Having set my Tinder and Bumble to show me women, I don’t know if there are a lot of profiles saying ‘full time daddy’, I hope there is so there’s at least some sort of balance and I don’t come across as a misogynist. I try my hardest not to be any kind of ist. I mean, I’ve already said men are pricks lots of times, so I should be safe. Anyway, if you’ve got ‘Full Time Mummy’ as your career, it means you are unemployed, just put that you are unemployed.

Parenthood is hard work sure, but it’s not a career. All it does is make people think you have very little going on beyond your offspring. My mother is a fulltime mental health nurse, when she comes home, she then looks after her 9 year old daughter, does that mean she moonlights as a mummy? If your relationship deteriorated and you have your kids on the weekend, does that make you a part time parent? When your child is at school, is that an extended coffee break? Or is that when you catch up on all that paperwork that comes from ensuring your offspring survives another day? What kind of career progression is there for a full-time mummy? Do you get to become a manager of team of other mummies?

Not only is this self-aggrandising, but it’s implying that the thousands of mothers/fathers who work, are lesser parents, despite you know, working long hours to provide an income to pay for their children before coming up and taking care of their children. Every parent is a full time parent, unless their children are robots that can be turned off three days a week.

  1. I’m quite unlikable and likely to die alone.

This one speaks for itself.

 

 

 

We Awkard Many

Speak to anyone long enough and they’ll confess to some level of social insecurity. Whilst I feel I can objectively say that most people don’t feel as useless as the small social circle I inhabit, it is there nonetheless.

A brief Google involving two key words ‘social’ and ‘inept’ brings up a host of results, the top ones being how to ‘deal’ with social awkwardness and a test to find out just how socially awkward you are. It’s quite mainstream then, to have no idea how to behave like a human being, who biologists tell us, are social beings.

The odd thing is, if we all feel, to some degree, that we are socially inept why do we keep up the pretences? Why do clubs exist? Does the monotonous music played at a volume as to make conversation impossible work in our favour? Is it there to save us the bother of trying to connect intellectually or emotionally to other human beings?  We’d be better served if they played some good music, save us the hassle of trying to think of anything of any value to say, whilst helping us connect emotionally, rather than just playing whatever drivel Drake happens to be spouting. I hate Drake. Every one of his songs sounds identical and yet each one has makes me feel like despairing in their own unique way.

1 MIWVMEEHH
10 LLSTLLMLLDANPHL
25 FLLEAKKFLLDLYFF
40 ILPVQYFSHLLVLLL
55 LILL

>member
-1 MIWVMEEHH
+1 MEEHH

How have we got to this stage? How has a race that’s managed to build the entirety of what we call ‘civilisation’ become so… useless? The one thing that apparently helped us get to where we are, our ability to work together, our innate socialness that constructed the pillars that hold up society as we know it, is in fact a very frail and fragile thing.

Have we become more self-aware? Has the internet connected us so well, that we’ve time to look at ourselves and find us wanting? Is it technology? Has technology made our lives that much easier that we have more time for self-reflection?

I was once working on a film. Which sounds fun to say and makes me sound like my life is somewhat interesting. I was to be an extra in a film, the filming date was cancelled due to wind, the weather kind, the director didn’t have a stomach ache, Colin Firth wasn’t farting like mad. Anyway. A load of us were transported to a warehouse to try out our costumes.

We were a rag tag band from various backgrounds thrust together by fate. Beautiful friendships could have been made. Love that echoes through the ages could have come about. If we only talked to each other. We arrived half an hour early and had to sit in a canteen somewhere. We could have opened our mouths and started speaking, but we didn’t. What we did was scoop out our phones from our pockets or from depths of bottomless handbags. We looked at these screens and tapped away endlessly to avoid any kind of interaction.